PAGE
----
Even with the increasing temperatures and humidity, we have stubbornly resisted turning on

the air conditioning. With the projected power shortages coming due to the loss of Dai-ichi “gen-patsu,” the nuclear power plant damaged by the earthquake and tsunami, we are trying to help in our small way. However, when walking past a store with the front doors open and frigid air pouring out to entice customers inside, one quickly realizes that there is still so much waste and inefficiency built into modern society. Right after the disaster, everyone in Japan was so energized and enthusiastic to help and to make difficult changes/choices, but sadly, like in many other situations, that resolve has faded somewhat.

However, I did not start this blog post to rant and rave about the coming energy problems.

Related to the disaster up north, I had an interesting experience last week I wanted to share.

A Japanese friend of ours is involved with a nonprofit organization that is helping with relief efforts up north, providing direct aid and resources to people and communities, separate from the government and all the restrictions of bureaucracy. There are disturbing stories of people still in difficult situations up north while huge amounts of money and resources are tied up in red tape.

A local, large onsen/spa had gone out of business and is to be torn down. I don't know the details, but our friend's group had one day to salvage as much as possible. The plan was to fill a very large semi-trailer truck with things that could be used for reconstruction efforts or to bring some relief and pleasure to people who are still suffering.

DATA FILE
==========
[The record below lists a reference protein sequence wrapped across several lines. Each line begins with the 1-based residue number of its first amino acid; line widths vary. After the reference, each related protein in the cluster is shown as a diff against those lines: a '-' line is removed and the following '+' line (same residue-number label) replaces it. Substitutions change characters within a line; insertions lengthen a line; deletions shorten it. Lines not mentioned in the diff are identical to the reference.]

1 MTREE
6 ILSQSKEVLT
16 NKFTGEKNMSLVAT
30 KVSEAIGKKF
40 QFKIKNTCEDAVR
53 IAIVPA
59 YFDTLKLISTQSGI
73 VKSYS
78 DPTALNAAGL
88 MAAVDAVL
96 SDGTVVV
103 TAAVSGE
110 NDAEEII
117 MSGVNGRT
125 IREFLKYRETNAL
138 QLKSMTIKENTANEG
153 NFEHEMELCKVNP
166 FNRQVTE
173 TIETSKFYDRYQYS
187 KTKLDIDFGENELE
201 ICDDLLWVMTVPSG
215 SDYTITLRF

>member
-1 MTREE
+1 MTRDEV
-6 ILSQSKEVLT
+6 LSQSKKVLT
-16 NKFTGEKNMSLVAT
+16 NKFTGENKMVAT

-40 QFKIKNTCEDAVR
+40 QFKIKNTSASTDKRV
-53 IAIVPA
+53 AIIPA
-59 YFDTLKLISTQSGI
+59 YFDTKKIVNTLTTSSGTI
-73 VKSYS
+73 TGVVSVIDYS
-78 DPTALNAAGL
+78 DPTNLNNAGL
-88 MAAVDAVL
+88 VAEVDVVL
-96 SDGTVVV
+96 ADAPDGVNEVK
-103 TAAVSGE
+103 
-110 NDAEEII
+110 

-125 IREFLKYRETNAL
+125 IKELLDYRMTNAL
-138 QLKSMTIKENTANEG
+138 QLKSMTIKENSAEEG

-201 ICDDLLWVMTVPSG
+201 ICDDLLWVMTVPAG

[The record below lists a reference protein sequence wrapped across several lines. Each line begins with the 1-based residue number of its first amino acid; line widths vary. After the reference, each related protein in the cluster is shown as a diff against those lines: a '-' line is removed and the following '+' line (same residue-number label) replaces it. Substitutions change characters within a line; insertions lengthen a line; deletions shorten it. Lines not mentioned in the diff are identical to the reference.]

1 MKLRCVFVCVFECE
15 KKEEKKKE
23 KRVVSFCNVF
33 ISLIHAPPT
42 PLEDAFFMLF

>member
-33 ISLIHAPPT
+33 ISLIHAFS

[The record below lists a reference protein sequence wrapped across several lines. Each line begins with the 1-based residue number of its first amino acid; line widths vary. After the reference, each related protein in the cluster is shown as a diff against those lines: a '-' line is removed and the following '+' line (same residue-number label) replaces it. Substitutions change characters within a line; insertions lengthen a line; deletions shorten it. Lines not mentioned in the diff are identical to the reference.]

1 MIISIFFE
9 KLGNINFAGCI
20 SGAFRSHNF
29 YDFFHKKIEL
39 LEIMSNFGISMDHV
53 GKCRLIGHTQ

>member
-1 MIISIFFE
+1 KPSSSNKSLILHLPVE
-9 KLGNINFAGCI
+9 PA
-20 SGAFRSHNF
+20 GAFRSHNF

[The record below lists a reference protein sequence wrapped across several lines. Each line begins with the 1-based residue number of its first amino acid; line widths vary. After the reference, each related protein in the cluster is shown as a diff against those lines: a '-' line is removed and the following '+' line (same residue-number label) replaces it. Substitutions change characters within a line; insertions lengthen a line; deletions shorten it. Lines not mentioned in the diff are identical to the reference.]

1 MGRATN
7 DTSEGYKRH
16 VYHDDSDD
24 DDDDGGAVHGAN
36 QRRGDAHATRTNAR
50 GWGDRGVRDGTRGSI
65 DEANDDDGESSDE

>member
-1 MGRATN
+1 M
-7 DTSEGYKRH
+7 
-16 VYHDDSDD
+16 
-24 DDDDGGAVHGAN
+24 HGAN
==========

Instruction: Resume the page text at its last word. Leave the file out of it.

With classes later that morning, I only had a short time to help but still wanted to show my support. Ten of us met at eight o'clock and received a whirlwind tour of the cavernous, multi-story building. Basically everything was still in place: sheets and towels on the racks, reclining chairs waiting for tired bathers, beer mugs, menus on the tables, even the cook's clogs waiting just inside the kitchen door. All of it was up for grabs, and it quickly became obvious there was no way it would all fit in the truck. So some quick prioritizing got us started on the tatami –

traditional, Japanese-style floor mats.

From the first room alone, we pulled up and stacked over 70 tatami near the front door. There

were many more rooms to go. With no electricity in the onsen, we relied on headlamps and flashlights to find our way into deeper rooms.

Quickly, I ran out of time and had to bid farewell, leaving them to a long and sweaty day of hauling and loading. Joan was able to stop by later that afternoon to see for herself and gather

information for a potential article. The truck was already loaded and gone, but she was able to meet some of the people and see the shell of the onsen itself. Hopefully, she will be able to meet the director of the organization and learn the whole story. Stay tuned for more details...